The thing about writing is that ideas come from everywhere and anywhere – that’s why all writing advice ever advised suggests carrying a notebook everywhere you go. I personally have two or three different ideas for different stories, novels and comics bubbling in my brain at any one time. I probably write down around 80%, and get round to executing less than half. I don’t have the time to focus on all of them, so I have to pick and choose the ones that will work best – or sometimes, the ones that will fit in with a specific brief or theme. Continue reading “Making Submission Themes Work For You”
Yesterday was the busiest I’ve ever had on the 12 books blog, which is lovely, so I hope people liked it enough to come back. If you are visiting for the first time and would like to know what on earth is going on, you can read a quick overview on IdeasTap or a slightly longer evaluation of the journey so far on Mslexia.
Meanwhile here is a reading from book seven, which you may remember is aimed at kids and is about a grumpy wizard called Snooky Jim, a slightly batty cat lady called Amelia Trousers, and a young lad called Chris who is well brung up and usually eats his greens. I wrote this yesterday and have just done one take, so it’s literally just me reading off a bit of paper. But it’s pretty short, so that’s a bonus… And anyway if you don’t like it you can’t be mean cause it’s my birthday, so there.
As regular readers are hopefully aware, I am trying to write a book every month with a vague future aim of publication and possible literary stardom.
One question I am asked on an occasional basis (by two people, but they have asked multiple times so I deem it pertinent) is “HAVE YOU GOT AN AGENT YET?”
The answer to this is no, and I can tell you for why.
I think I’ve probably saved the biggest and most important question until last. It’s a divisive question that splits the opinions of many. I’ve seen it cause full on brawls; I’ve seen it ruin friendships and shake empires. There is without doubt no single question that carries such great weight, especially in the arena of writing. So:
What is your chosen fuel when it comes to writing?
Ah, the age old question.
I have to come down on the side of tea, although I do have a coffee first thing. And I try to drink loads of water when I’m working as well, mainly just due to a vague notion that it’s probably a good thing to do. But plain old breakfast tea with a bit of milk is very much the beverage of choice for me.
I came across an article a while ago which I linked to in a previous post, about the different rituals of various authors. It claims that Balzac drank between 50 and 300 cups of coffee a day, which seems incredible. Maybe I’ll try following his example when I write my shockingly realistic book about the French Revolution…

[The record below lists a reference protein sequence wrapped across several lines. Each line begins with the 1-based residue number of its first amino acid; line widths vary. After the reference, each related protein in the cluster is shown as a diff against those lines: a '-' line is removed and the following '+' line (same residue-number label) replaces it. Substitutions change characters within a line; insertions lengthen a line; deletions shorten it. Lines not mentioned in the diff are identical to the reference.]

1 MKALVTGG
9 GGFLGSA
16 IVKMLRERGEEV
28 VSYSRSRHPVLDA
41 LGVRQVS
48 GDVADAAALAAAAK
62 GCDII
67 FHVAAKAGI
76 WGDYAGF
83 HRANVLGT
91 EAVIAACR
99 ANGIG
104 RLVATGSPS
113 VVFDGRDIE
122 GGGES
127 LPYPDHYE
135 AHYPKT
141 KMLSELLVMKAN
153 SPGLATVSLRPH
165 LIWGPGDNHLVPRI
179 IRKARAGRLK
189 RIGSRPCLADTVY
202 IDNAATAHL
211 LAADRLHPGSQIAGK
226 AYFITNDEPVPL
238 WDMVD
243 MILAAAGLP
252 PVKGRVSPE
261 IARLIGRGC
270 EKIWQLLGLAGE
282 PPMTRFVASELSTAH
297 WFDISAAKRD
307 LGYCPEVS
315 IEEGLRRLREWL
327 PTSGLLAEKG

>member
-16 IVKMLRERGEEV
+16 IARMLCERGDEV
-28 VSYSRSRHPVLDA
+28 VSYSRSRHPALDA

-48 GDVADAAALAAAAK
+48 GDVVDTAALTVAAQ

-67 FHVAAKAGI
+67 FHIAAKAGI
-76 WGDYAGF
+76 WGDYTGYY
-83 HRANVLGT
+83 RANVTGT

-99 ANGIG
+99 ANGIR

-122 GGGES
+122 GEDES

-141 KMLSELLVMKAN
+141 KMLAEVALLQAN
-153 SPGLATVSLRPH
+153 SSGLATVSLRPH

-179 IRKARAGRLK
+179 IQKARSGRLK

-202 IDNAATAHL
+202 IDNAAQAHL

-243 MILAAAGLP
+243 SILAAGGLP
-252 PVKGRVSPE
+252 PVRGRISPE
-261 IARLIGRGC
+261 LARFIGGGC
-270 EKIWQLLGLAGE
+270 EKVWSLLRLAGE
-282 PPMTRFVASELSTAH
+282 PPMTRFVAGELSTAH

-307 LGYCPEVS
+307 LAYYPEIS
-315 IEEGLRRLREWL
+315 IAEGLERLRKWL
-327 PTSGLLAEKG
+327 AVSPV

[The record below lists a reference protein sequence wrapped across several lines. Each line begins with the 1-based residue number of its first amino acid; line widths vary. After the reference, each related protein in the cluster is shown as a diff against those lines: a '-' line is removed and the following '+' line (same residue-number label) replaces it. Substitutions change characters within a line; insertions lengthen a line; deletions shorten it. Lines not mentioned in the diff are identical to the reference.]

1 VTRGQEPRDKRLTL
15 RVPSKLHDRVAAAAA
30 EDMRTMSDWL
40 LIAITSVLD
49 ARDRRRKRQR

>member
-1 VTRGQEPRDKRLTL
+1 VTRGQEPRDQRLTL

It’s the third day of questions courtesy of Elaine from the Dreams and Whispers Blog, and she asks something I’ve never really thought about before… to choose which of my children I love the most!
Today’s question is about the characters in your books. For me as a reader, I find that interesting characters can really make a book brilliant. With you being on your fifth book now, you must have invented and thought about a fair few people, so which of them stand out the most – which two have been your favourite and least favourite so far?
I agree with you that characterisation can make or break a book. Good characters stay with you and you want to find out more about them – this is presumably why so many authors write in series. Whereas bad ones can make it difficult to carry on reading (although I’m pretty tenacious – it’s rare that I don’t drag my way kicking and screaming to the end of a book).
So far my favourite character is probably Caligula, if I can legitimately claim him as a character! I enjoyed trying to get into his mind and second guessing why he did the crazy things that he was meant to have done – that’s the revisionist historian in me trying to come out, I think. The sources on Caligula are fantastically biased but it makes for interesting reading.
I have a lot of affection for Victor McGlynn as well – he was the main character in the Western and I gave him quite a rough time of it with a pretty sad back story and a not amazing here and now, but he coped with dignity! I am also really looking forward to writing the main characters in my kids’ book in July, because I’ve been developing them in my head for about two years.
There aren’t any characters I haven’t enjoyed writing at all, but I suppose my least favourite is Jennifer, the protagonist of the last book. This is partly because I swithered an awful lot over how to write her – this has been the most difficult book so far.
I was trying to write her as a stroppy teenager but I think I may have gone a bit overboard with her lack of empathy and self involvement, so I’ll have to sort that out when I go back to edit it! Think I should make her a bit more likeable! Although having said that, Stephanie Meyer didn’t bother making Bella likeable and she did alright. Maybe I’ll just leave it….